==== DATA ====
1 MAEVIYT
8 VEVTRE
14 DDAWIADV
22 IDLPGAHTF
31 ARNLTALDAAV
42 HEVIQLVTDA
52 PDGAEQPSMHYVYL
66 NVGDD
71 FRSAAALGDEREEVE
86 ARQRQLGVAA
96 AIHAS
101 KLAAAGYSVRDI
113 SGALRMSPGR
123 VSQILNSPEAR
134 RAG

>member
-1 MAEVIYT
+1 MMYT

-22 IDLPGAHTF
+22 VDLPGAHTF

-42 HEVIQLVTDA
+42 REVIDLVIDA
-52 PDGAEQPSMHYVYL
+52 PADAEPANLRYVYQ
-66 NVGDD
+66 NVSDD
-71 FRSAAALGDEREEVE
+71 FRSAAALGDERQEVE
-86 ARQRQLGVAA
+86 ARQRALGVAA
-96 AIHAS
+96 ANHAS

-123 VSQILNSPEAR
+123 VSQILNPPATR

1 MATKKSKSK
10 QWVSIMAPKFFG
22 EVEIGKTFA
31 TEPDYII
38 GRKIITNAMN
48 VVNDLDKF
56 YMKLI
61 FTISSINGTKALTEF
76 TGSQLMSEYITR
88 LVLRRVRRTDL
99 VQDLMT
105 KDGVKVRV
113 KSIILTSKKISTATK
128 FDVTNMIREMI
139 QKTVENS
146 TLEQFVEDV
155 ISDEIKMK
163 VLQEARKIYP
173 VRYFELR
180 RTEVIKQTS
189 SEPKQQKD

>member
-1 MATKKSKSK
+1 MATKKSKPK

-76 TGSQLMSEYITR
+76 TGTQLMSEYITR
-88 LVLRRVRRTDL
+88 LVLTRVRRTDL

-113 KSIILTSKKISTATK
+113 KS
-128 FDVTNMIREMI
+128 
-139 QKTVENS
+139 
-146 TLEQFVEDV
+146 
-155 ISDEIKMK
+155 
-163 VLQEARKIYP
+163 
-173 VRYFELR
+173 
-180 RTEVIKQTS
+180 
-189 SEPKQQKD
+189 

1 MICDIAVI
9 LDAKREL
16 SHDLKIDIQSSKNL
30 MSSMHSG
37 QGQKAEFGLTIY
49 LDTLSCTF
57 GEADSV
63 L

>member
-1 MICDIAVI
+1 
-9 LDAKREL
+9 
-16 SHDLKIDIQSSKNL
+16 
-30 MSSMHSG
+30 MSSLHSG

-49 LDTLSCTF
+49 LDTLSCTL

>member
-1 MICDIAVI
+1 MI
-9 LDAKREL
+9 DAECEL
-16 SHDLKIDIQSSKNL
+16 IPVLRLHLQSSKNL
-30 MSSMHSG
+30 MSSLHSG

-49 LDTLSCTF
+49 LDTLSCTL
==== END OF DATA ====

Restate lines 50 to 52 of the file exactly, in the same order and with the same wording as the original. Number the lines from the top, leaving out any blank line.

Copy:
146 TLEQFVEDV
155 ISDEIKMK
163 VLQEARKIYP